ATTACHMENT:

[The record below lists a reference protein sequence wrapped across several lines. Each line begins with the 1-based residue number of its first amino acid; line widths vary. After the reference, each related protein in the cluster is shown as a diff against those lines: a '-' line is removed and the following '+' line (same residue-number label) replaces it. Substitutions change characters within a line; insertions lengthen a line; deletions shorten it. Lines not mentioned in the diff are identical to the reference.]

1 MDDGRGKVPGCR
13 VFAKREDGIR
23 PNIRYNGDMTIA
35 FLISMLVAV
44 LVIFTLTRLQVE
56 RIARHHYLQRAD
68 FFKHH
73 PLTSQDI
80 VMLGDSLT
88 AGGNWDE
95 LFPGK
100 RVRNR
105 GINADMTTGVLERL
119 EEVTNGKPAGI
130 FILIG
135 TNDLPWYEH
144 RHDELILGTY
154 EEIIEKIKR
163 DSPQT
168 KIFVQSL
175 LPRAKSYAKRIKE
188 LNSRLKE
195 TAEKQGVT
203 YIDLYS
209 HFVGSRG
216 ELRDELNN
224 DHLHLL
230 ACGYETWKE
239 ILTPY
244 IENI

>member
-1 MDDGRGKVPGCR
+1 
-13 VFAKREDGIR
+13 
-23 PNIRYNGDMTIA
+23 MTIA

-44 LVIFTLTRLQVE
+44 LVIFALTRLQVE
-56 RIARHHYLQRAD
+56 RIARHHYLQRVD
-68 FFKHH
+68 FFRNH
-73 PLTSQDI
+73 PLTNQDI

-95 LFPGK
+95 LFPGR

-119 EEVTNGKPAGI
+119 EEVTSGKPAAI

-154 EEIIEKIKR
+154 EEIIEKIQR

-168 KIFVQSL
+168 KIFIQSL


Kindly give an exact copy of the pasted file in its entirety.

[The record below lists a reference protein sequence wrapped across several lines. Each line begins with the 1-based residue number of its first amino acid; line widths vary. After the reference, each related protein in the cluster is shown as a diff against those lines: a '-' line is removed and the following '+' line (same residue-number label) replaces it. Substitutions change characters within a line; insertions lengthen a line; deletions shorten it. Lines not mentioned in the diff are identical to the reference.]

1 MDDGRGKVPGCR
13 VFAKREDGIR
23 PNIRYNGDMTIA
35 FLISMLVAV
44 LVIFTLTRLQVE
56 RIARHHYLQRAD
68 FFKHH
73 PLTSQDI
80 VMLGDSLT
88 AGGNWDE
95 LFPGK
100 RVRNR
105 GINADMTTGVLERL
119 EEVTNGKPAGI
130 FILIG
135 TNDLPWYEH
144 RHDELILGTY
154 EEIIEKIKR
163 DSPQT
168 KIFVQSL
175 LPRAKSYAKRIKE
188 LNSRLKE
195 TAEKQGVT
203 YIDLYS
209 HFVGSRG
216 ELRDELNN
224 DHLHLL
230 ACGYETWKE
239 ILTPY
244 IENI

>member
-1 MDDGRGKVPGCR
+1 
-13 VFAKREDGIR
+13 
-23 PNIRYNGDMTIA
+23 MTIA

-44 LVIFTLTRLQVE
+44 LVIFALTRLQVE
-56 RIARHHYLQRAD
+56 RIARHHYLQRVD
-68 FFKHH
+68 FFRNH
-73 PLTSQDI
+73 PLTNQDI

-95 LFPGK
+95 LFPGR

-119 EEVTNGKPAGI
+119 EEVTSGKPAAI

-154 EEIIEKIKR
+154 EEIIEKIQR

-168 KIFVQSL
+168 KIFIQSL